The renal pelvis and ureters are lined with transitional cells. These cells can change shape and stretch without breaking apart. Transitional cell cancer starts in these cells. Transitional cell cancer can form in the renal pelvis or the ureter or both.

Renal Cell Cancer

Renal cell cancer is a more common type of kidney cancer.

Misuse of certain pain medicines can affect the risk of transitional cell cancer of the renal pelvis and ureter.

Anything that increases your risk of getting a disease is called a risk factor. Having a risk factor does not mean that you will get cancer; not having risk factors doesn’t mean that you will not get cancer. Talk with your doctor if you think you may be at risk. Risk factors for transitional cell cancer of the renal pelvis and ureter include the following:

Possible signs of transitional cell cancer of the renal pelvis and ureter include blood in the urine and back pain.

These and other symptoms may be caused by transitional cell cancer of the renal pelvis and ureter. Other conditions may cause the same symptoms. There may be no symptoms in the early stages. Symptoms may appear as the tumor grows. Check with your doctor if you have any of the following problems:

Tests that examine the abdomen and kidneys are used to detect and diagnose transitional cell cancer of the renal pelvis and ureter.

The following tests and procedures may be used:

Physical exam and history: An exam of the body to check general signs of health, including checking for signs of disease, such as lumps or anything else that seems unusual. A history of the patient’s health habits and past illnesses and treatments will also be taken.

Urinalysis: A test to check the color of urine and its contents, such as sugar, protein, blood, and bacteria.

Ureteroscopy: A procedure to look inside the ureter and renal pelvis to check for abnormal areas. A ureteroscope is a thin, tube-like instrument with a light and a lens for viewing. The ureteroscope is inserted through the urethra into the bladder, ureter, and renal pelvis. A tool may be inserted through the ureteroscope to take tissue samples to be checked under a microscope for signs of disease.

Urine cytology: Examination of urine under a microscope to check for abnormal cells. Cancer in the kidney, bladder, or ureter may shed cancer cells into the urine.

Intravenous pyelogram (IVP): A series of x-rays of the kidneys, ureters, and bladder to check for cancer. A contrast dye is injected into a vein. As the contrast dye moves through the kidneys, ureters, and bladder, x-rays are taken to see if there are any blockages.

CT scan (CAT scan): A procedure that makes a series of detailed pictures of areas inside the body, taken from different angles. The pictures are made by a computer linked to an x-ray machine. A dye may be injected into a vein or swallowed to help the organs or tissues show up more clearly. This procedure is also called computed tomography, computerized tomography, or computerized axial tomography.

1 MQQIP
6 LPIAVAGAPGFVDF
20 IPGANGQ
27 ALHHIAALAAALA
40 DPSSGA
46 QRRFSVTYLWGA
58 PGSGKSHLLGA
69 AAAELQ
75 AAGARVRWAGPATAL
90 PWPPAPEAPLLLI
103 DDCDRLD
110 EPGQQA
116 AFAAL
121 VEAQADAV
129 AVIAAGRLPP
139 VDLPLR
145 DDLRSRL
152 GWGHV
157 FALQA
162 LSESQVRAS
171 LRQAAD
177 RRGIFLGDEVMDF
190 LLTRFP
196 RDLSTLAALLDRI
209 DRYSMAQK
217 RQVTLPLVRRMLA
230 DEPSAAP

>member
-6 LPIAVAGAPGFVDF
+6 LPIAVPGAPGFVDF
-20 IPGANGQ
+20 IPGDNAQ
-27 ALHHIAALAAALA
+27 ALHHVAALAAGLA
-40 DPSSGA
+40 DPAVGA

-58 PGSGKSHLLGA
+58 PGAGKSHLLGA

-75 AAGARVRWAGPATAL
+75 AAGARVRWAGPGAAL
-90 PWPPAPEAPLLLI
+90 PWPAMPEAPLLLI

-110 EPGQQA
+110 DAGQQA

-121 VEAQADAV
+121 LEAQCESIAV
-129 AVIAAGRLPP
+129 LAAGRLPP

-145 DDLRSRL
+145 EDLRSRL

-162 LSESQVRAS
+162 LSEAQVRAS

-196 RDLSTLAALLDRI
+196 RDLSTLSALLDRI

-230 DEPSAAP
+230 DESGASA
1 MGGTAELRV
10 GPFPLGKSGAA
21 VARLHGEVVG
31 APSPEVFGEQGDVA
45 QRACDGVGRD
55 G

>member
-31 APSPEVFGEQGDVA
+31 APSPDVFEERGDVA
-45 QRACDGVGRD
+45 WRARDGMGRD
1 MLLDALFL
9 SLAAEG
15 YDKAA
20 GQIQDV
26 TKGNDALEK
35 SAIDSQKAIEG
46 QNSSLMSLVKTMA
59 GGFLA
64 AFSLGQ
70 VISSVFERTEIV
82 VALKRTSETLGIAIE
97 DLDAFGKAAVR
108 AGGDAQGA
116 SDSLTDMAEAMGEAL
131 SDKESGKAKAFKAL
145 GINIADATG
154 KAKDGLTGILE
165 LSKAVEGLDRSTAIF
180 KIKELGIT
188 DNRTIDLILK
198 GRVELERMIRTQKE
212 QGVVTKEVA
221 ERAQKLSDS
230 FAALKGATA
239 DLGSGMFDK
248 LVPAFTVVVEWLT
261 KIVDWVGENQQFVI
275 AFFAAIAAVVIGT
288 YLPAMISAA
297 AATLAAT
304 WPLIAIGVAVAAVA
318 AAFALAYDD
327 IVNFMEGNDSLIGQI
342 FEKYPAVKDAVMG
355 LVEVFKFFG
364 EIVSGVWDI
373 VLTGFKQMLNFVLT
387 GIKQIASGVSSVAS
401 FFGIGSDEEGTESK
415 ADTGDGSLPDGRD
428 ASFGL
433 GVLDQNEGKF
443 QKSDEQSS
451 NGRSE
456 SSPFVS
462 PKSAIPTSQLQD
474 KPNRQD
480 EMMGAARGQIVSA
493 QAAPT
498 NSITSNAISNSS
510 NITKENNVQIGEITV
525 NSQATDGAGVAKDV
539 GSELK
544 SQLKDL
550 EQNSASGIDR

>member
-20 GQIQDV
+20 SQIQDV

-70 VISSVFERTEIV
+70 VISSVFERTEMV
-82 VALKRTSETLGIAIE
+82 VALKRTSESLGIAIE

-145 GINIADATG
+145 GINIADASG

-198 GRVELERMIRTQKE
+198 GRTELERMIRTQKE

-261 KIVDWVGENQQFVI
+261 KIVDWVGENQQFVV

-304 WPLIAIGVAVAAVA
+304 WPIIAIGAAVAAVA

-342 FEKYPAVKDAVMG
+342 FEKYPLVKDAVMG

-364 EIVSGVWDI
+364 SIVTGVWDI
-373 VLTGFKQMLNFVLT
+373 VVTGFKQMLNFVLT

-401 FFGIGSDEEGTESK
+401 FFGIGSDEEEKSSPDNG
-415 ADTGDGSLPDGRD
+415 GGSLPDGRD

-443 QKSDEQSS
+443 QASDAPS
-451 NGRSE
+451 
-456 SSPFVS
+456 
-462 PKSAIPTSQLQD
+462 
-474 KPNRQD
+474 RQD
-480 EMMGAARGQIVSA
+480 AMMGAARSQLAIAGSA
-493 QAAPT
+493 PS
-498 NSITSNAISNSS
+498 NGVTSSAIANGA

Ultrasound: A procedure in which high-energy sound waves (ultrasound) are bounced off internal tissues or organs and make echoes. The echoes form a picture of body tissues called a sonogram. An ultrasound of the abdomen may be done to help diagnose cancer of the renal pelvis and ureter.

MRI (magnetic resonance imaging): A procedure that uses a magnet, radio waves, and a computer to make a series of detailed pictures of areas inside the body, such as the pelvis. This procedure is also called nuclear magnetic resonance imaging (NMRI).

Biopsy: The removal of cells or tissues so they can be viewed under a microscope by a pathologist to check for signs of cancer. This may be done during a ureteroscopy or surgery.

Certain factors affect prognosis and treatment options.

The prognosis depends on the stage and grade of the tumor.

The treatment options depend on the following:

Most transitional cell cancer of the renal pelvis and ureter can be cured if found early.

Robotic Surgery for Kidney Cancer – Partial Nephrectomy

A kidney tumor is an abnormal growth in the kidney. The terms “mass,” “lesion” and “tumor” are often used interchangeably. Tumors may be benign (non-cancerous) or malignant (cancerous). The most common kidney mass is a fluid-filled area called a cyst. Simple cysts are benign, do not turn into cancer and usually do not require follow-up care. Solid kidney tumors can be benign or malignant.

The primary treatment option for kidney cancer is surgery to remove all or part of the kidney and the tumor. The removal of the entire kidney is called a radical nephrectomy. If you are a candidate for surgery, depending on your disease state and tumor location, you may not have to lose your entire kidney to surgery. An emerging surgical technique, called partial nephrectomy, aims to remove only the diseased part of your kidney and spare the healthy, functioning kidney tissue.

Individuals who are diagnosed with Kidney Cancer that requires a partial nephrectomy surgery now can benefit from the da Vinci® Surgical System. This robot-assisted surgery system allows doctors to perform laparoscopic and some complex surgeries with greater precision and control than traditional surgery. Some formerly invasive surgeries can even now be performed laparoscopically using da Vinci.

Benefits of Robotic Surgery for Kidney Cancer (Partial Nephrectomy) include: